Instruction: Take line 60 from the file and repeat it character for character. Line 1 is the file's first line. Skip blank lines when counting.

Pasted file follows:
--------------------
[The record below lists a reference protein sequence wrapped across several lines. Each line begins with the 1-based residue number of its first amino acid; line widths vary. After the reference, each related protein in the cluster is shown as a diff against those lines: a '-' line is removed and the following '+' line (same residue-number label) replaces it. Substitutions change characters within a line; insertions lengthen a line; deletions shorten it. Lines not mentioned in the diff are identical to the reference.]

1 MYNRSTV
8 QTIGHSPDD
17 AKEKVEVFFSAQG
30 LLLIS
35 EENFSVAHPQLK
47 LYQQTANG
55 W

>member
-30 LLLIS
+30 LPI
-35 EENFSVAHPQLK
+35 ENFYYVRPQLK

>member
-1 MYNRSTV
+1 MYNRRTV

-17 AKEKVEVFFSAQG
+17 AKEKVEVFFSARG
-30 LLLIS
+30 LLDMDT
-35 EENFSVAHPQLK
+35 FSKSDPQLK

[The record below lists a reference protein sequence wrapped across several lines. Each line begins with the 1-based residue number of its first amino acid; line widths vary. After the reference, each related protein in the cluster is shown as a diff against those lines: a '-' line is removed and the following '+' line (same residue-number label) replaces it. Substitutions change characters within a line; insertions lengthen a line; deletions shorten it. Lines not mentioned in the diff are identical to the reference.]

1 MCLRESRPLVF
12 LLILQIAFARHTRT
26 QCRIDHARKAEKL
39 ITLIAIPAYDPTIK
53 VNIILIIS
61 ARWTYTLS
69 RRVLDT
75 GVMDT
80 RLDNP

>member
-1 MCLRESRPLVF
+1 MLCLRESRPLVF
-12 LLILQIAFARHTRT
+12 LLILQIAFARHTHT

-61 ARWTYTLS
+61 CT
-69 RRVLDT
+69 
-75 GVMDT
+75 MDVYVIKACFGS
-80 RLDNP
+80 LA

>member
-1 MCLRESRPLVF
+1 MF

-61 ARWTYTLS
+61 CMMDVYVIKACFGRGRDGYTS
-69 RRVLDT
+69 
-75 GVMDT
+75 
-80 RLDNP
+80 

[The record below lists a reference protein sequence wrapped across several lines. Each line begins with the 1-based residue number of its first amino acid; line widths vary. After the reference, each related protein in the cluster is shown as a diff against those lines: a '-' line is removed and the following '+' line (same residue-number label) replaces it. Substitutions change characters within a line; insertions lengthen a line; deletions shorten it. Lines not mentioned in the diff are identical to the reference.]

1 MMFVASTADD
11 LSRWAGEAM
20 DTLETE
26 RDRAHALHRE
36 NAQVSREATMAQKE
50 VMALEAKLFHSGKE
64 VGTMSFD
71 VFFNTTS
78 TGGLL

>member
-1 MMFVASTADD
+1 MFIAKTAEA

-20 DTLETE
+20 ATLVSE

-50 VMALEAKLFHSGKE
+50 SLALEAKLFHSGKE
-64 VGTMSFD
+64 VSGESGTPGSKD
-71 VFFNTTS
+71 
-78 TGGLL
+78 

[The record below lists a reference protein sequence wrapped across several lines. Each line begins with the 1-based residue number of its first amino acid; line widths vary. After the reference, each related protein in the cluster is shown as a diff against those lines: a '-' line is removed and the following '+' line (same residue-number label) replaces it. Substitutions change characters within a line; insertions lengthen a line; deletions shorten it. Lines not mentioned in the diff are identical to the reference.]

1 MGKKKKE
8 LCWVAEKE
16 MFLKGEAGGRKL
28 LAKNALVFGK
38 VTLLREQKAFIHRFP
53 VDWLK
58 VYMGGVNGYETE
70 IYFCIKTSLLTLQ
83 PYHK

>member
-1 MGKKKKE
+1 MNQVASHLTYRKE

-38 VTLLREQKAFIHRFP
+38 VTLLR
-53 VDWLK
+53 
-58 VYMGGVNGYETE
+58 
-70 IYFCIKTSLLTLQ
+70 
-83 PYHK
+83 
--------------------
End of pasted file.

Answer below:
20 DTLETE